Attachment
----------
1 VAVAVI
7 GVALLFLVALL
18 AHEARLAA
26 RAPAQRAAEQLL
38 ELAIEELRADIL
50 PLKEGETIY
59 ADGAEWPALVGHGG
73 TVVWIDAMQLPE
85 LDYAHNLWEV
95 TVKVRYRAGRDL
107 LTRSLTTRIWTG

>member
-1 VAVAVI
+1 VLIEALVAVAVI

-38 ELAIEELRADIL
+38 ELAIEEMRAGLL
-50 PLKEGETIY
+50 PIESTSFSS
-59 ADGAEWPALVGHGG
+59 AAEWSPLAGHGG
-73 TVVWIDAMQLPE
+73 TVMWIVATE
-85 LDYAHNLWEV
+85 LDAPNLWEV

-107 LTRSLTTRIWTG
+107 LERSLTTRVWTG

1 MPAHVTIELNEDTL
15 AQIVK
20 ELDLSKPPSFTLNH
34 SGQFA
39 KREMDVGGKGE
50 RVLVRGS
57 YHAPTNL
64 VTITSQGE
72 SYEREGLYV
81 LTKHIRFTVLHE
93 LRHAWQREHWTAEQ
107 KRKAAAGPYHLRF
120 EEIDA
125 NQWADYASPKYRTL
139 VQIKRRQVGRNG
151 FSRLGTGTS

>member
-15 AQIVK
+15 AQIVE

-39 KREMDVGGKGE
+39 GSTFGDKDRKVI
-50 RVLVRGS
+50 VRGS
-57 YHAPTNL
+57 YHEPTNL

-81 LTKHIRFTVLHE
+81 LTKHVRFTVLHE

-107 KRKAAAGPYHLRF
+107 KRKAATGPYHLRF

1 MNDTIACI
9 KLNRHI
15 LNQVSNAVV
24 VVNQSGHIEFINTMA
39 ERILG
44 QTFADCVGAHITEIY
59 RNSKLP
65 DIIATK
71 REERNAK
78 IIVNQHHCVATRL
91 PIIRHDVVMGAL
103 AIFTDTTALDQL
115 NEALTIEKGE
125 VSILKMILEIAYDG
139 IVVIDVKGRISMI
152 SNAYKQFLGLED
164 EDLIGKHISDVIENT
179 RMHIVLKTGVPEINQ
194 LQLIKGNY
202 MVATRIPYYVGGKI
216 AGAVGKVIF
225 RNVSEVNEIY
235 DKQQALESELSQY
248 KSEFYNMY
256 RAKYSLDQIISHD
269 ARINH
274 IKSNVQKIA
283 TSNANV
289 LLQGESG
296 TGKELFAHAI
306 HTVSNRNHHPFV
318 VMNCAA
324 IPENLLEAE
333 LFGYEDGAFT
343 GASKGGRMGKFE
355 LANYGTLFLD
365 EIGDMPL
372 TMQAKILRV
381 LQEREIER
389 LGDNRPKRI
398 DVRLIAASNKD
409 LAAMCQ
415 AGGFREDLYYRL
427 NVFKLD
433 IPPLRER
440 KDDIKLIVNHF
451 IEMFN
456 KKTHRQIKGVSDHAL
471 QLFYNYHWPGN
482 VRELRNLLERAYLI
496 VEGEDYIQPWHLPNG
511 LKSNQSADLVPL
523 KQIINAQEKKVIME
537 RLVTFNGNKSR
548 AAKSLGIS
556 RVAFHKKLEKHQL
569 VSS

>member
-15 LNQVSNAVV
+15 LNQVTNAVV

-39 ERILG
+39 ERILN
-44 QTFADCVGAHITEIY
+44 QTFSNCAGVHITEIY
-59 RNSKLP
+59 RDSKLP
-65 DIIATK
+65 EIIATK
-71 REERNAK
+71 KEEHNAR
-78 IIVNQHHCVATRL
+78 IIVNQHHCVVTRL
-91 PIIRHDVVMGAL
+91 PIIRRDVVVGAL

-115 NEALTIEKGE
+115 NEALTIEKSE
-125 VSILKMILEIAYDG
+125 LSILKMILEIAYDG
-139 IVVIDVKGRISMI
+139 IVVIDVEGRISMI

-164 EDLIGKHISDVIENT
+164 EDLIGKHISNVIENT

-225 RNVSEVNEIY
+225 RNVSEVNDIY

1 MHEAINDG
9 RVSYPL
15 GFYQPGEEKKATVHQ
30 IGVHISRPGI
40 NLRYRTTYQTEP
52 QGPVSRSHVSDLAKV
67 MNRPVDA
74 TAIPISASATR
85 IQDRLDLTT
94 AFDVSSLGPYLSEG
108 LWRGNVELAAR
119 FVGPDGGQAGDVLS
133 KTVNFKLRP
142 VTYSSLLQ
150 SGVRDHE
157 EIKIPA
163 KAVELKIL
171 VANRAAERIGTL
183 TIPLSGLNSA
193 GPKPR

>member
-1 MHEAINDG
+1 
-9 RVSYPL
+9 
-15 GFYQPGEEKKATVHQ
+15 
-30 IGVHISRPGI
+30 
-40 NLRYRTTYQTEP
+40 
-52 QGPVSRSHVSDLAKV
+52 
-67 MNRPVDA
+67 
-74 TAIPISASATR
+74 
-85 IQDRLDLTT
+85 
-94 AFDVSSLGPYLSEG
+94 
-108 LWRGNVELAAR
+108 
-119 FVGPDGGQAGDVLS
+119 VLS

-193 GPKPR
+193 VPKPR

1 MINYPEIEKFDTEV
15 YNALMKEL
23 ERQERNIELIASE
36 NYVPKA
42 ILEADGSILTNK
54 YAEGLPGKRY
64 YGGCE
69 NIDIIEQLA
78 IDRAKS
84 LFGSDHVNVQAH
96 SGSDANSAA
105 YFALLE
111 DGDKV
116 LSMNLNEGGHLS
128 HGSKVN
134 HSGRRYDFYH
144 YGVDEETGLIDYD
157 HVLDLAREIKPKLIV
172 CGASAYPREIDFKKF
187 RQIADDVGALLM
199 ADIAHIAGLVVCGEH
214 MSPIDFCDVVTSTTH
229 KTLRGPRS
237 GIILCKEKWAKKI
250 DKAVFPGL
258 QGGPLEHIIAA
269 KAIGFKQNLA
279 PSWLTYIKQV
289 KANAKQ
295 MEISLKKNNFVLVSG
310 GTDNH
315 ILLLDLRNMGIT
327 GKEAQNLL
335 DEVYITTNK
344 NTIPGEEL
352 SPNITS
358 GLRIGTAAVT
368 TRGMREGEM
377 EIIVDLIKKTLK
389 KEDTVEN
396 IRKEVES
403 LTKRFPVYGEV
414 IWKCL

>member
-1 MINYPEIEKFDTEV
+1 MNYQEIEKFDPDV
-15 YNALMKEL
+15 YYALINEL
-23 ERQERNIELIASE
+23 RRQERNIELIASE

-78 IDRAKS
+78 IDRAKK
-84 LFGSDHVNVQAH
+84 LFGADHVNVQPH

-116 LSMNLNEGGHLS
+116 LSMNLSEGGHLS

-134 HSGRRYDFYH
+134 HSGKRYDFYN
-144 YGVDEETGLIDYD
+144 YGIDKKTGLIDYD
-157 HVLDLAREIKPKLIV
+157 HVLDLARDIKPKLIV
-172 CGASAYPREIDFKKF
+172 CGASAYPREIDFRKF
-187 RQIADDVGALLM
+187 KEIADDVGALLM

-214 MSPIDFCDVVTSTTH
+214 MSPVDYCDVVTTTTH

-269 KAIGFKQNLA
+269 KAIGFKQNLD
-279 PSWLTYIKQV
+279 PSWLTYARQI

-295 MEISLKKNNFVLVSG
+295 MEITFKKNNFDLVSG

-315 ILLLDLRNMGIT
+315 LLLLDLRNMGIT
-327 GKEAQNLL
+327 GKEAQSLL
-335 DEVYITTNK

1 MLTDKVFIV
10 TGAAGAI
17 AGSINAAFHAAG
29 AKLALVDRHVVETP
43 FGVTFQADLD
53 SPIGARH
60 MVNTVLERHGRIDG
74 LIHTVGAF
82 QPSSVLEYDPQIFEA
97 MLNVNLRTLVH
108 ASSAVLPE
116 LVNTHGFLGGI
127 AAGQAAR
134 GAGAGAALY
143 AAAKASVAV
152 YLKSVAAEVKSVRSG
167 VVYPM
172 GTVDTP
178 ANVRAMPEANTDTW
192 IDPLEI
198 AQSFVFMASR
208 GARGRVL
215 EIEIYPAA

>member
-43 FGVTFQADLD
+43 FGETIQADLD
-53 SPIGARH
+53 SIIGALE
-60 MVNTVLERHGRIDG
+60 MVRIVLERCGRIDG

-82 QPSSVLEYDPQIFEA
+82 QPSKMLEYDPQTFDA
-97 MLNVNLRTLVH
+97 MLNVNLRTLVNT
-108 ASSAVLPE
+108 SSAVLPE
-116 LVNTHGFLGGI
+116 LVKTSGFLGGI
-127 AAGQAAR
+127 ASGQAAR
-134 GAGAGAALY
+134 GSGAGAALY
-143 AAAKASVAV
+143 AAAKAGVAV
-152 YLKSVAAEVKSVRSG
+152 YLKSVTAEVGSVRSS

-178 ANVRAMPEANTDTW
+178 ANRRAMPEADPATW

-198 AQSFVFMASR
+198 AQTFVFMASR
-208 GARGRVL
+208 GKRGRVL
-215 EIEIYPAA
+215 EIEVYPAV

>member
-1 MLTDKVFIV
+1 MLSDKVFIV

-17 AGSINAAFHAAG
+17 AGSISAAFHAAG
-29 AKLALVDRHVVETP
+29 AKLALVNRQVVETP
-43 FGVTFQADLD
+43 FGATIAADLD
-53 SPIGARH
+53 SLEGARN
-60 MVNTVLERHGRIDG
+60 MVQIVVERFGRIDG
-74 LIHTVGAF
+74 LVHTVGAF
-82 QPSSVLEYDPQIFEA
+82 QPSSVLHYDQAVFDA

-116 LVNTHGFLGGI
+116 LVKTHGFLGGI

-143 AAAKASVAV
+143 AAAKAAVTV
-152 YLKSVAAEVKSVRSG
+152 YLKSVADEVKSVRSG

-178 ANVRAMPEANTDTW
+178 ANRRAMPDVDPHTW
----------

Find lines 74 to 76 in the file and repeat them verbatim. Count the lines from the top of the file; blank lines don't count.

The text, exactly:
194 LQLIKGNY
202 MVATRIPYYVGGKI
216 AGAVGKVIF